Category Archives: Academic Culture

Lucky Jim

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‘Lucky Jim’ Stephen Brooke There were three foundational texts in my early development as a historian. I would love to say one of them was E. P. Thompson’s The Making of the English Working Class. But it wasn’t. Rather, the first was Hamlyn Children’s History of the World (1969) by Plantagenet Somerset Fry (oh, that name) and the second was… Read more »

National Treasure

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Dr. Abigail Chase in full-length ball gown at a gala.

National Treasure (2004): I Need More Galas Claire Campbell I need more galas. Scroll through reviews of National Treasure (2004) on Rotten Tomatoes or IMDB and you’ll notice a lot of critics describing the movie as a kind of set-in-America Raiders of the Lost Ark (1981) or Da Vinci Code (then in production for 2006). After all, it’s an adventure… Read more »

The Active Historian Action Figure

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By Alan MacEachern As Indiana Jones, Harrison Ford has come to embody the archaeologist on film. Why hasn’t he done the same for, or to, historians? In Patriot Games (1992), the actor plays Jack Ryan, a professor of naval history who thwarts an assassination attempt in London. The movie is based on Tom Clancy’s novel, an early entry in the… Read more »

Grounded: Academic Flying in the Time of Climate Emergency

By Dr Jaymie Heilman “I don’t like harming others, so I don’t fly” climate scientist Peter Kalmus explained, noting that airplane emissions heat the planet, imperiling humans and non-humans alike. The IPCC warns that we have only eleven years to radically reduce carbon emissions or face ever-more devastating effects of climate change, and it is time for academic flyers to… Read more »

Historians in the Movies

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Coming to a screen near you Colin Coates This summer season, Active History is providing a series of posts on historians in the movies.  These are not necessarily historical films – although we know as well as anyone that every film is a product of its time and place.  No, these are films that feature historians (and people in allied… Read more »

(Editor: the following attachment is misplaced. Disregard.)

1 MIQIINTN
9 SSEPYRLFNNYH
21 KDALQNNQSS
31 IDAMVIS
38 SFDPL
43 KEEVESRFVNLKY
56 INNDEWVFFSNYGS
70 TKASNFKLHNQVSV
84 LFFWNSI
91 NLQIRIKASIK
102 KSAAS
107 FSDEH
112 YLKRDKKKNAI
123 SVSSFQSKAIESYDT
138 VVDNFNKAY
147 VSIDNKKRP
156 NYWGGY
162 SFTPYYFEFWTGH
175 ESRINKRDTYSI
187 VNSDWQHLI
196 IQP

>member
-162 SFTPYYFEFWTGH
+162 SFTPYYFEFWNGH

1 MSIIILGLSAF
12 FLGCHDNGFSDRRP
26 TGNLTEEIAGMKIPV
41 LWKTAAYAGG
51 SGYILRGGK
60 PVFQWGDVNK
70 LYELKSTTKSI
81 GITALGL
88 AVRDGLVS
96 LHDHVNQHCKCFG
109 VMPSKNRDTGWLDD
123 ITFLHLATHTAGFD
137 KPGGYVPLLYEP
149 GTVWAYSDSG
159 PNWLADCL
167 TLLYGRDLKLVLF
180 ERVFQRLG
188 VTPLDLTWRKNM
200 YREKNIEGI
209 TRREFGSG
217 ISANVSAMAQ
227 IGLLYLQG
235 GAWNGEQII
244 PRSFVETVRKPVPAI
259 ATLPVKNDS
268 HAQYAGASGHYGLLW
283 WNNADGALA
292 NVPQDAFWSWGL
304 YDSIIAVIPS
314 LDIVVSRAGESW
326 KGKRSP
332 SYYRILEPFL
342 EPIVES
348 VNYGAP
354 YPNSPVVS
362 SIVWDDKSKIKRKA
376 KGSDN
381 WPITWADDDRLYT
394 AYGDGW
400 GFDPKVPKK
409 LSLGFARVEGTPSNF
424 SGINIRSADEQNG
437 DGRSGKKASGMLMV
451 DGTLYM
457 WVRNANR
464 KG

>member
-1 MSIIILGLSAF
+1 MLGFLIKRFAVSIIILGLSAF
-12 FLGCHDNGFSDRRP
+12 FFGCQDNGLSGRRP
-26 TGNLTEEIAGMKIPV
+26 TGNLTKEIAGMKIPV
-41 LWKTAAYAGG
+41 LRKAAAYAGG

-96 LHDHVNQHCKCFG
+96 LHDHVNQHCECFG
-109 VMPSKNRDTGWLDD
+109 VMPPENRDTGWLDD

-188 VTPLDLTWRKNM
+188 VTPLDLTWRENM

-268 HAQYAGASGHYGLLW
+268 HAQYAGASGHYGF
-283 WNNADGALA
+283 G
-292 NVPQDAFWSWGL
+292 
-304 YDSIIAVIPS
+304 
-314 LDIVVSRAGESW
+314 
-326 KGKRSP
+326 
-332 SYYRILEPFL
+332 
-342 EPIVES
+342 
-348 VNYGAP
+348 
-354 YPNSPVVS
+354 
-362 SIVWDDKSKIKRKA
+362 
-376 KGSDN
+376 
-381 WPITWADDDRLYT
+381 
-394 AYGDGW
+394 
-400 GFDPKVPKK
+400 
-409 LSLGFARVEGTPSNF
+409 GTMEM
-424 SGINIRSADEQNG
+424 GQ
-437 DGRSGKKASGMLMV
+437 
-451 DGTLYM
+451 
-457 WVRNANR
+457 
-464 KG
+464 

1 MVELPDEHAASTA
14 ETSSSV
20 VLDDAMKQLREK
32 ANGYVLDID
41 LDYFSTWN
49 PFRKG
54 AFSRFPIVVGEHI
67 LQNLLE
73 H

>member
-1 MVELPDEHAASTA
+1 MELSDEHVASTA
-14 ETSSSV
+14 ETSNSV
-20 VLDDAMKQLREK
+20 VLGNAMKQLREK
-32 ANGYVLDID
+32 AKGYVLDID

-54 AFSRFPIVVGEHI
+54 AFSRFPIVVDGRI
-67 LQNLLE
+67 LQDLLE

Remembering Richard Allen

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By Christo Aivalis A couple weeks ago, historian of the Canadian Christian left Richard Allen passed away at the age of 90. This piece is not meant to be an obituary, nor a reflection of the deep impact he had upon Hamilton, which he represented as an Ontario NDP Member of Provincial Parliament during much of the 1980s and 1990s…. Read more »

Untethered: Precarity, Place, and People

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Andrea Eidinger On April 3rd, I was on my way to class, when I received a phone call from my husband. It was the last day of the winter semester, and my students had organized a potluck to celebrate. My husband has battled Crohn’s Disease for the better part of ten years, and had decided to stay home that day… Read more »

Moral Foundations in History

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By Matthew Neufeld Waterton Lakes national park is named after a distinguished nineteenth-century British naturalist and pioneer in conservation. After returning from his family’s holdings in South America in 1824, Charles Waterton converted part of his estate in Yorkshire into the world’s first wildfowl and nature preserve.[1]. As recently digitized documents published by University College London show, Waterton was also… Read more »

For a Francophone University in Ontario

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The following open letter, written by the leadership of the Institut d’histoire de l’Amérique française, was published in French by Le Devoir on Wednesday and HistoireEngagee.ca yesterday.  With two lines in its 15 November budget announcement, Doug Ford’s government abolished l’Université de l’Ontario français. Tied to the closure of the French Language Services Commission, this act removes the rights Franco-Ontarians had gained… Read more »